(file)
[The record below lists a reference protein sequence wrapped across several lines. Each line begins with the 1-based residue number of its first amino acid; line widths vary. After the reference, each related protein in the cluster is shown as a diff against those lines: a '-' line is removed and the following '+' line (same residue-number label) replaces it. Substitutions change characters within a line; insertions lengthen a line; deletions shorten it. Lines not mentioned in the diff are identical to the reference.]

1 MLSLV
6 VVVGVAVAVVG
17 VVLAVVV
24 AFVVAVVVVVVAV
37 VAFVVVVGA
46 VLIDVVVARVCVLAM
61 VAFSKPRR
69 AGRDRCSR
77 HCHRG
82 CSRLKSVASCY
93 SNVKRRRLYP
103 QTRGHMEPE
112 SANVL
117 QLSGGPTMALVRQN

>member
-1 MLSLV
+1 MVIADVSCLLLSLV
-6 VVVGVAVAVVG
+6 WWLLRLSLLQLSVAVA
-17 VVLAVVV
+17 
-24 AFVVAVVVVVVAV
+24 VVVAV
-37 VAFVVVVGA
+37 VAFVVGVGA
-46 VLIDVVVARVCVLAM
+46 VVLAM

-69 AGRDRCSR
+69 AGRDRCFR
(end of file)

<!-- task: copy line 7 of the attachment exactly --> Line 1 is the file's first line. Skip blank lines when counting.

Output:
46 VLIDVVVARVCVLAM